666 Park Avenue is the glitzy new paranormal series from ABC, based on the 2011 novel by Gabriella Pierce. Three episodes in, the TV series still has reasonable potential and is generally enjoyable to watch, but this viewer at least isn’t hooked yet.
The premise – Young up and coming couple, Jane Van Been (Rachael Taylor) and Henry Martin (Dave Annable) are the new building managers at the historic Drake apartment building in New York. The complex is owned by billionaire, Gavin Doran (Terry O’Quinn) who, if he’s not Satan himself, he’s something pretty close. Gavin makes deals with the various characters, giving them what they most desire in exchange for usually something pretty heinous. He’s also grooming Henry for some as yet unknown secret evil plan. All the while there’s something mysterious and creepy about the Drake building that is drawing Jane closer and closer to some kind of evil danger. Think The Devil’s Advocate (1997) meets a really tame version of the first season of American Horror Story meets Lost and you’ll get a rough idea of what we’re dealing with.
The show looks quite flash and is rather nicely shot, even if a lot of the outside shots of the Drake are exactly the same stock. It’s one of those New York series where everyone has amazing clothes and awesome jobs, but at least in this one there seems to be a bit of a deal-with-the-devil pay off explaining all of the glamour. The cast is decent across the board save Dave Annable who is flat and stiff and overall unconvincing in his character. O’Quinn makes a good Devil (if that’s who he turns out to be).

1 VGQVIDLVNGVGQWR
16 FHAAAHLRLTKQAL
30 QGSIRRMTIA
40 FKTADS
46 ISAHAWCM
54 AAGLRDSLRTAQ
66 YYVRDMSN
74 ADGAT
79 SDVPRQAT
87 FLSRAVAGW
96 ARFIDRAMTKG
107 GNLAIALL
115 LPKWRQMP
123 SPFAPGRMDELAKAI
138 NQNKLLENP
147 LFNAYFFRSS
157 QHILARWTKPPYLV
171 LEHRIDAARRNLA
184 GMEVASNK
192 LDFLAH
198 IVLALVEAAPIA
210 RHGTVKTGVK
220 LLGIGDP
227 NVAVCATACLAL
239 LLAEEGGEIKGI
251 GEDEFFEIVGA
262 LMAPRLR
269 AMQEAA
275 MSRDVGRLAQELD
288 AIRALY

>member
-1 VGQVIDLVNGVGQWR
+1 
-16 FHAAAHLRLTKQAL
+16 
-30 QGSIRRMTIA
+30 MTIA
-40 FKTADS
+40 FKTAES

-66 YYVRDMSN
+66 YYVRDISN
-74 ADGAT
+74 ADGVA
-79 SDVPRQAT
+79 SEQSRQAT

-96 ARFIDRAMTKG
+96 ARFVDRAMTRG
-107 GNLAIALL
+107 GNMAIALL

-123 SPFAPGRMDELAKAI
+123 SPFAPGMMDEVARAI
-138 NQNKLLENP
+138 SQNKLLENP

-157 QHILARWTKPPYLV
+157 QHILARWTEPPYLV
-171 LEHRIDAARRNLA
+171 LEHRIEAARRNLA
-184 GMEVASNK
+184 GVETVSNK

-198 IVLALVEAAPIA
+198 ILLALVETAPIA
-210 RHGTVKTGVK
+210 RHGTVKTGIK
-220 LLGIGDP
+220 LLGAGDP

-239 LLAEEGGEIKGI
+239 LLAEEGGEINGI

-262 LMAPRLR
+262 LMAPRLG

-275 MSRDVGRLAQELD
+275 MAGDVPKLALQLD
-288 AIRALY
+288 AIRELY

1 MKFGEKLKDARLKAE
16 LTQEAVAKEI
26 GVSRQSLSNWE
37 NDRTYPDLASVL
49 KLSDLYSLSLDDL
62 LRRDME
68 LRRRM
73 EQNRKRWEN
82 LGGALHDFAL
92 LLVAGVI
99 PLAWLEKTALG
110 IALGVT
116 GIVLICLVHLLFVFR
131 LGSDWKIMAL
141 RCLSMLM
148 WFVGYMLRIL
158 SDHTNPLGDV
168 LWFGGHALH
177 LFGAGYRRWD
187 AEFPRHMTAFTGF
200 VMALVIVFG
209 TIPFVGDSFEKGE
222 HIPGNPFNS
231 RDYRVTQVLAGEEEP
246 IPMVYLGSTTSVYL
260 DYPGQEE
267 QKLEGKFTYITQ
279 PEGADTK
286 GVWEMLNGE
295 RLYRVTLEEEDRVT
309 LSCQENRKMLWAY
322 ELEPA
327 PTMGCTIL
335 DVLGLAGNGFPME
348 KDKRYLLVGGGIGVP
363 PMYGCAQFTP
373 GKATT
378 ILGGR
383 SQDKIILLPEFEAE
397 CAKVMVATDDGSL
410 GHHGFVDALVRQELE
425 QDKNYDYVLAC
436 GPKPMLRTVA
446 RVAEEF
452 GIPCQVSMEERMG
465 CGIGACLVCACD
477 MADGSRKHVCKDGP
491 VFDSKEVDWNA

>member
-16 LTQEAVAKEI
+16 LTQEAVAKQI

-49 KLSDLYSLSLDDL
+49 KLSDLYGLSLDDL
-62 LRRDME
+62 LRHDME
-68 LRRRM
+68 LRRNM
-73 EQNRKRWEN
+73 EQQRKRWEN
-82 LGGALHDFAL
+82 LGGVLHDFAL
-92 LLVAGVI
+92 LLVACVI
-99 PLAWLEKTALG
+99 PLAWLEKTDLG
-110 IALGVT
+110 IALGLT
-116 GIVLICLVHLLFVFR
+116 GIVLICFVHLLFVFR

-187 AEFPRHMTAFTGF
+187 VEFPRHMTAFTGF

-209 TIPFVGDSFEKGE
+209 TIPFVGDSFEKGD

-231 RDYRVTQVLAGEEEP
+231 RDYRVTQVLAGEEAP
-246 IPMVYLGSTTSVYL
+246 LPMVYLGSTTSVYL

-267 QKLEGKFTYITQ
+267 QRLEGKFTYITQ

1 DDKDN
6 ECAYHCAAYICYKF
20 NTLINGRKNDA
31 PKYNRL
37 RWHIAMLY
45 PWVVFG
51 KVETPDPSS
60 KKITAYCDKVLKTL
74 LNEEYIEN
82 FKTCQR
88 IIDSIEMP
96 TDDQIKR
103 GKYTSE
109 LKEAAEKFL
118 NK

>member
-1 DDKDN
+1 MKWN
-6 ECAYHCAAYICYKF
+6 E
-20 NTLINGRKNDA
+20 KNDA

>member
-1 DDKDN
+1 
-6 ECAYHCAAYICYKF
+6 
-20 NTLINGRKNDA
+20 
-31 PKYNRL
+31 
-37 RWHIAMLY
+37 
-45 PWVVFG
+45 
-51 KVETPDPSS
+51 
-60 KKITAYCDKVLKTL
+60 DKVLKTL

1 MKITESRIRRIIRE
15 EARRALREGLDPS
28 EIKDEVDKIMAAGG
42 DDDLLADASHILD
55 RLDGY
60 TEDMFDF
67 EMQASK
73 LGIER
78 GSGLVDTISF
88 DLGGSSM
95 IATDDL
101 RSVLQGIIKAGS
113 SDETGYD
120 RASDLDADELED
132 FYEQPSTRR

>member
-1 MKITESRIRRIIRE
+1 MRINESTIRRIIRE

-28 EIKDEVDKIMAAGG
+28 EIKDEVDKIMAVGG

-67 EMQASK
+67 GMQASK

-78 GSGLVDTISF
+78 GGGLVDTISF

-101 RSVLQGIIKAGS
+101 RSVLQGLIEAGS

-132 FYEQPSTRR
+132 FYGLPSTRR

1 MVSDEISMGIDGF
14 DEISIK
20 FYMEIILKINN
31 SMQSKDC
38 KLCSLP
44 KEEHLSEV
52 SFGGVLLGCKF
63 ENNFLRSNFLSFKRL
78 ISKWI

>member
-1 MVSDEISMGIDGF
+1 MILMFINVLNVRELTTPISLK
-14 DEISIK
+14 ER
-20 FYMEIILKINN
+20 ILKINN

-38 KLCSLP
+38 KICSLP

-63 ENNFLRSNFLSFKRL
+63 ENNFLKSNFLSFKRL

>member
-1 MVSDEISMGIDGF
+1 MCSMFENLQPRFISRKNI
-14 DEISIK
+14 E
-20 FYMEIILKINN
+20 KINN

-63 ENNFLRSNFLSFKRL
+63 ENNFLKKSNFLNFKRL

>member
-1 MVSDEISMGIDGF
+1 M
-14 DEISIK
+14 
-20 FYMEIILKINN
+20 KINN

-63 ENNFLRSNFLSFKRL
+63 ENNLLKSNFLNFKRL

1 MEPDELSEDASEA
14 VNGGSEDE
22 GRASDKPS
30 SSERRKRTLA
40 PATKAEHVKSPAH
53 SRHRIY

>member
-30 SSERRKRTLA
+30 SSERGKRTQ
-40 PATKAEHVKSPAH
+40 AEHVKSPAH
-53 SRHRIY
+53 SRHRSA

The paranormal horror aspects are significantly low key – bleeding walls, creepy children, mysterious noises, people getting sucked into weird vortex walls. There isn’t really that much to impress a seasoned fan of supernatural TV or movies but it’s passable even if prosaic.
Mystery and intrigue are the show’s biggest draw cards – what’s the deal with Gavin? What’s behind that wall? Who’s that creepy little girl? And the rest of it…. That’s where the Lost parallel comes into it, well that and Terry O’Quinn. I predict the show will continue milking that sense of mystery as much as Lost did, but that’s only going to be successful if psychological interest in the characters can be maintained since there’s nothing at all innovative about the supernatural elements. At the moment, it’s hanging by a thread.
Three episodes into the first series and I’ll probably go back for a fourth, but I’m uncertain if this will end up being anything of a must watch.